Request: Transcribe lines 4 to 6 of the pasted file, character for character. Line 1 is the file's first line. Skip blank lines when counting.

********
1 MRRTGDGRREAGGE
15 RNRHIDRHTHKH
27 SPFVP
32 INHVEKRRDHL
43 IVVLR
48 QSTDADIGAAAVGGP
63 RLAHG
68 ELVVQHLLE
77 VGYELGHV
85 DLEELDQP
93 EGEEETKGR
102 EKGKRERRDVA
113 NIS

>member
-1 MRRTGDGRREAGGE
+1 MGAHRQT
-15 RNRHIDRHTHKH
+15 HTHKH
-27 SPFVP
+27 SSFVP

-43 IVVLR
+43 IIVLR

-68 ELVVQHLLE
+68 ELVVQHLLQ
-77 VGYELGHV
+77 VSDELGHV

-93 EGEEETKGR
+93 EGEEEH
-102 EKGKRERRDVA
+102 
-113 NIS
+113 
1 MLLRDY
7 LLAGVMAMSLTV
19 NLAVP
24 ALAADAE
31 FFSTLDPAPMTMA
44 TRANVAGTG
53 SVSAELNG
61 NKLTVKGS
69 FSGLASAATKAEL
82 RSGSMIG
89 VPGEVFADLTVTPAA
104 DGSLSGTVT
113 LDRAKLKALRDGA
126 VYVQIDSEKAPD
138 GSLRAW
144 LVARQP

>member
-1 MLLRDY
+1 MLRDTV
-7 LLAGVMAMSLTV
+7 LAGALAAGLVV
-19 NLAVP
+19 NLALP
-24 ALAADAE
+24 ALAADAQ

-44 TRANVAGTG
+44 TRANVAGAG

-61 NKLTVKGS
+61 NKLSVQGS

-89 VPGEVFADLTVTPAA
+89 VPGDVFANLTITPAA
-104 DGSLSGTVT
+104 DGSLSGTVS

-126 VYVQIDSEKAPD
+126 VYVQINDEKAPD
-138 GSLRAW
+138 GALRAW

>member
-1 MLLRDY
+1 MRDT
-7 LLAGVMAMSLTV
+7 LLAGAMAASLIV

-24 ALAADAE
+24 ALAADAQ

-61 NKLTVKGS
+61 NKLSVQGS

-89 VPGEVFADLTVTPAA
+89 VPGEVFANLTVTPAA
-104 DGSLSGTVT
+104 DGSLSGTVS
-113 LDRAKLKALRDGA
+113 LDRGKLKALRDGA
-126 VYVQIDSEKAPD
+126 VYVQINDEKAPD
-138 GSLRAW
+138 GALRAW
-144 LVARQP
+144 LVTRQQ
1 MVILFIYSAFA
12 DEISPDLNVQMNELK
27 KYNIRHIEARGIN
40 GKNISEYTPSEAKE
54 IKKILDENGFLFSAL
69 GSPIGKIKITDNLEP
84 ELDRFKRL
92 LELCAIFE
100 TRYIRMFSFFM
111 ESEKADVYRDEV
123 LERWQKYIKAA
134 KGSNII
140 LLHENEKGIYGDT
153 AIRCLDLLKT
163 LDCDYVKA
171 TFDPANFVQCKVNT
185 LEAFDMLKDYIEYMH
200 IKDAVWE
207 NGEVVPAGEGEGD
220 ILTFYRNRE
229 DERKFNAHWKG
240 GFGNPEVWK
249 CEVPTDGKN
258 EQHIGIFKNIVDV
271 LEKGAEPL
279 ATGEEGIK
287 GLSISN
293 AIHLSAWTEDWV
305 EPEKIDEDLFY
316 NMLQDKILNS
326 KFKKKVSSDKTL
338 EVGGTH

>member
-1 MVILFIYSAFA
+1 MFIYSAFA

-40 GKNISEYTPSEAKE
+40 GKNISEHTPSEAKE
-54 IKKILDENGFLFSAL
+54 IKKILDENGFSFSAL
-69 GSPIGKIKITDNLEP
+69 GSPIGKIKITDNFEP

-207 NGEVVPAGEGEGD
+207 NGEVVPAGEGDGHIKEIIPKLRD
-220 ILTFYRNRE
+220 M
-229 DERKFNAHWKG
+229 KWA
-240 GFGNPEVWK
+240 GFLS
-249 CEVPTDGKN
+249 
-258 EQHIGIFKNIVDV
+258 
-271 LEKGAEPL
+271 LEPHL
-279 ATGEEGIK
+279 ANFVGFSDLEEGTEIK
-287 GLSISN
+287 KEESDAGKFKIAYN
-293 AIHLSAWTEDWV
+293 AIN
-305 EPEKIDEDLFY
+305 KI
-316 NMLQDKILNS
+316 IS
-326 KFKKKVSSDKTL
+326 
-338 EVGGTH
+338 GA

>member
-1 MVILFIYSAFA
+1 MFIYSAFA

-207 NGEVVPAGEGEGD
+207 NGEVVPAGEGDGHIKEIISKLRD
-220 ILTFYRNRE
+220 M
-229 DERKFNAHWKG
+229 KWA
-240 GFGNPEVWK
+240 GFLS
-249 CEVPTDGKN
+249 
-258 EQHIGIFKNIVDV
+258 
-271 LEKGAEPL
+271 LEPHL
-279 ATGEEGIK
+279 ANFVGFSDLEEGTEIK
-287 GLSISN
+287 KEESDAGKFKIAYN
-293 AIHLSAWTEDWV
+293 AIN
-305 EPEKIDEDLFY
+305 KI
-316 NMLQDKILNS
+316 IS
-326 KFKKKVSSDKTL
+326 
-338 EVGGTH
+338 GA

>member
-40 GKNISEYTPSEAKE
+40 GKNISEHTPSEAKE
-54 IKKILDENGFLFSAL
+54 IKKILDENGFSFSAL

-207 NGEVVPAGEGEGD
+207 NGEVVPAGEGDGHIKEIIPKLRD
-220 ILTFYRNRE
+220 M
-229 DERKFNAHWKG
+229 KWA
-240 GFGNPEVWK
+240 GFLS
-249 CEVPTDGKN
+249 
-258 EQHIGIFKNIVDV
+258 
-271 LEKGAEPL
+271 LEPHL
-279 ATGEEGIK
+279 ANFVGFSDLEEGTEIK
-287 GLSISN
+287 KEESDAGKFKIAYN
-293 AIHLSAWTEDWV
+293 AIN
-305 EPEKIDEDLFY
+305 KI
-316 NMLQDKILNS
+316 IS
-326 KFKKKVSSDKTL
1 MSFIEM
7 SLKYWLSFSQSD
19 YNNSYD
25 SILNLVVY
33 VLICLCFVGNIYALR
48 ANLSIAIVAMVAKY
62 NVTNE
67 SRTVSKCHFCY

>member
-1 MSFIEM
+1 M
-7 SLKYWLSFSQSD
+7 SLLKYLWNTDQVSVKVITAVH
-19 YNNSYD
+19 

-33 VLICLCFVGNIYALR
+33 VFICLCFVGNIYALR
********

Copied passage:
32 INHVEKRRDHL
43 IVVLR
48 QSTDADIGAAAVGGP